Stagflation, Made In China Edition
So much for the world's largest economy no longer overheating. CPI came ahead of expectations yet most other key economic indicators confirmed a slow down in the economy, even as borrowing appears to be picking up once again. Could China be exhibiting the very first symptoms of our very own stagflationary squeeze?
- CPI at 5.3%, Consensus at 5.2%, previous 5.40%
- PPI at 6.8%, Consensus at 7.0%, previous 7.3%
- Industrial Production up 13.4%, Consensus of 14.7%, previous at 14.8%
- Retail Sales 17.1%, Consensus of 18.0%, previous 17.40%
And more from Bloomberg, which was lucky enough to have the fake data embargoed in advance:
China’s consumer prices rose 5.3 percent in April from a year earlier, exceeding the government’s full-year target for a fourth straight month.
The gain was more than the 5.2 percent median forecast in a Bloomberg News survey of 30 economists and compared with a 5.4 percent increase in March. Producer prices increased 6.8 percent, the statistics bureau said today in Beijing.
Inflation is “the most pressing problem” facing China, Vice Premier Wang Qishan said at talks in Washington this week where the U.S. pressed for faster gains in the yuan. Economists’ median forecast is for one more interest-rate increase this year, adding to four since mid-October, as a dip in commodity costs and more favorable bases for comparison slow price gains in the second half.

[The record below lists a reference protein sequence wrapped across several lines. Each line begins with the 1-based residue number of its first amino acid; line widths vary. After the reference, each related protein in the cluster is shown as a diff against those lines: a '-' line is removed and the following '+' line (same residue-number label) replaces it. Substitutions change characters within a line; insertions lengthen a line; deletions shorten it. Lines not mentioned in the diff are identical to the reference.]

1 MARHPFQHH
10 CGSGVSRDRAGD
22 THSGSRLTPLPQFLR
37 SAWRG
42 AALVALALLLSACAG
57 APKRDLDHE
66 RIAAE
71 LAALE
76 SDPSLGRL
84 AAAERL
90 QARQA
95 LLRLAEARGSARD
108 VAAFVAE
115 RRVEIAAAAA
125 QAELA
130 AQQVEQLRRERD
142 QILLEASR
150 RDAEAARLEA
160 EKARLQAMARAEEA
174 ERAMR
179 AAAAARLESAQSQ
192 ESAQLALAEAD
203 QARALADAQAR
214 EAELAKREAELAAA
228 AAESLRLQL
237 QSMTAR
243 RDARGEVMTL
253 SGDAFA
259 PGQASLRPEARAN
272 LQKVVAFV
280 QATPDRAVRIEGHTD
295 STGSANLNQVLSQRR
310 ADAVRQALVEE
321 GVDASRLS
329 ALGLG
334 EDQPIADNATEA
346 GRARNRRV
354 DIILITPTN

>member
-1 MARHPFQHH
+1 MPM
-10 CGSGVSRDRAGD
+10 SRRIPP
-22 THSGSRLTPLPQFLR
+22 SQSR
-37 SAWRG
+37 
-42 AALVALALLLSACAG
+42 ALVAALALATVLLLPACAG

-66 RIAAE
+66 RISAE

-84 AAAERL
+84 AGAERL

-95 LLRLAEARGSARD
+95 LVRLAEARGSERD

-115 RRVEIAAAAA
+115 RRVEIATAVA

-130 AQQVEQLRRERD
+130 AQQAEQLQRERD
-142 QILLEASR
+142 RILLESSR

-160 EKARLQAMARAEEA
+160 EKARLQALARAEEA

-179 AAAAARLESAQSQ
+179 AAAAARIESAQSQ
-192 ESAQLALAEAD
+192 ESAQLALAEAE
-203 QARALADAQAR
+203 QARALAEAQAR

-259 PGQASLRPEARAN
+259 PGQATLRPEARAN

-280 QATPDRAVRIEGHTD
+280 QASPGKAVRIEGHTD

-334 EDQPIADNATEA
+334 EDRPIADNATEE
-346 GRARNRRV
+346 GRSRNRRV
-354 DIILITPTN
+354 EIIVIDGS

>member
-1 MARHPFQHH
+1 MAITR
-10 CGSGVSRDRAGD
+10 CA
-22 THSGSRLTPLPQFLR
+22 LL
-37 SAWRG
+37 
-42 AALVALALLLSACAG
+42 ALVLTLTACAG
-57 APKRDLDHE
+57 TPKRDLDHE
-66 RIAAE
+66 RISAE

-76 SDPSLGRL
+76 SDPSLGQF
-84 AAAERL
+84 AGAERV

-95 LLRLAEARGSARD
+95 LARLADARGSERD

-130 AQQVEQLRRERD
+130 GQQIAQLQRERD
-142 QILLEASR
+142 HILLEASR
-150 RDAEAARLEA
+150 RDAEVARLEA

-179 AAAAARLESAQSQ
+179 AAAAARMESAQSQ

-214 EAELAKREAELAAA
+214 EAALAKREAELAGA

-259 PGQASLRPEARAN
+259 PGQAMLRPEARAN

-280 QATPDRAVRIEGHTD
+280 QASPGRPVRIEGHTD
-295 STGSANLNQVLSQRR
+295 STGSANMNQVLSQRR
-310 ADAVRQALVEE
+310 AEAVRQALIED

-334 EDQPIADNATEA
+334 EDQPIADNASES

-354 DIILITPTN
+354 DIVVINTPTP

“Another slight uptick in inflation is possible by mid- year, but it seems that for inflation, the worst is nearly over for China,” Alaistair Chan, a Sydney-based economist at Moody’s Analytics said before today’s announcement.
Fixed-asset investment grew 25.4 percent in the first four months of 2011 from a year earlier, today’s report showed. Retail sales rose 17.1 percent in April and industrial production gained 13.4 percent.
The government aims for full-year inflation of 4 percent as Premier Wen Jiabao eyes the risk that rising prices for basic goods and housing will fan social discontent. Commodities had their biggest weekly decline since December 2008 last week, aiding his campaign by trimming the nation’s import bill.
Officials have raised banks’ reserve requirements, reined in credit growth from the record levels of 2009 and 2010, restricted home purchases, and this month fined consumer goods company Unilever 2 million yuan ($300,000) for telling the media that it planned to raise prices.
The median forecast in a Bloomberg News survey of analysts is for the benchmark one-year lending rate to rise by a quarter percentage point to 6.56 percent by the end of the year. The People’s Bank of China let the yuan gain 0.9 percent in April, the fastest pace of appreciation this year.
“With economic growth stabilizing, policy makers signaling they are willing to tolerate faster currency appreciation, and global food prices stalling, inflation appears on course to decline over the second half of the year,” Wang Qinwei, a London-based economist with Capital Economics, said before today’s data were released.
Deutsche Bank AG estimates the yuan may appreciate at an annualized pace of 7 percent to 10 percent against the dollar over the next two months to reduce import costs before gains slow in the second half of the year as inflation drops “sharply.”
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